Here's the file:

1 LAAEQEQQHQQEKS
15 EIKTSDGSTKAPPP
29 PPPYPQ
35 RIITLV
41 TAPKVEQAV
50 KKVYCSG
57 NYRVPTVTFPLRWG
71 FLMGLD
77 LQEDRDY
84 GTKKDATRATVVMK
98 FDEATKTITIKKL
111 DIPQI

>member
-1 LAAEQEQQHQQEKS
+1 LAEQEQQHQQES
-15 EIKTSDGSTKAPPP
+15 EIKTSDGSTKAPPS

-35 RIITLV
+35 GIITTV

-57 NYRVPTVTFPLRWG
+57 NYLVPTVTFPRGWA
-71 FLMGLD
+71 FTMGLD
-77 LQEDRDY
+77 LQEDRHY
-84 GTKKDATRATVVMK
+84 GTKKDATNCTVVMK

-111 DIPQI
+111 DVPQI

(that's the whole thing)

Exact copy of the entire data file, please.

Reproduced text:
1 LAAEQEQQHQQEKS
15 EIKTSDGSTKAPPP
29 PPPYPQ
35 RIITLV
41 TAPKVEQAV
50 KKVYCSG
57 NYRVPTVTFPLRWG
71 FLMGLD
77 LQEDRDY
84 GTKKDATRATVVMK
98 FDEATKTITIKKL
111 DIPQI

>member
-1 LAAEQEQQHQQEKS
+1 LAEQEQQHQQES
-15 EIKTSDGSTKAPPP
+15 EIKTSDGSTKAPPS

-35 RIITLV
+35 GIITTV

-57 NYRVPTVTFPLRWG
+57 NYLVPTVTFPRGWA
-71 FLMGLD
+71 FTMGLD
-77 LQEDRDY
+77 LQEDRHY
-84 GTKKDATRATVVMK
+84 GTKKDATNCTVVMK

-111 DIPQI
+111 DVPQI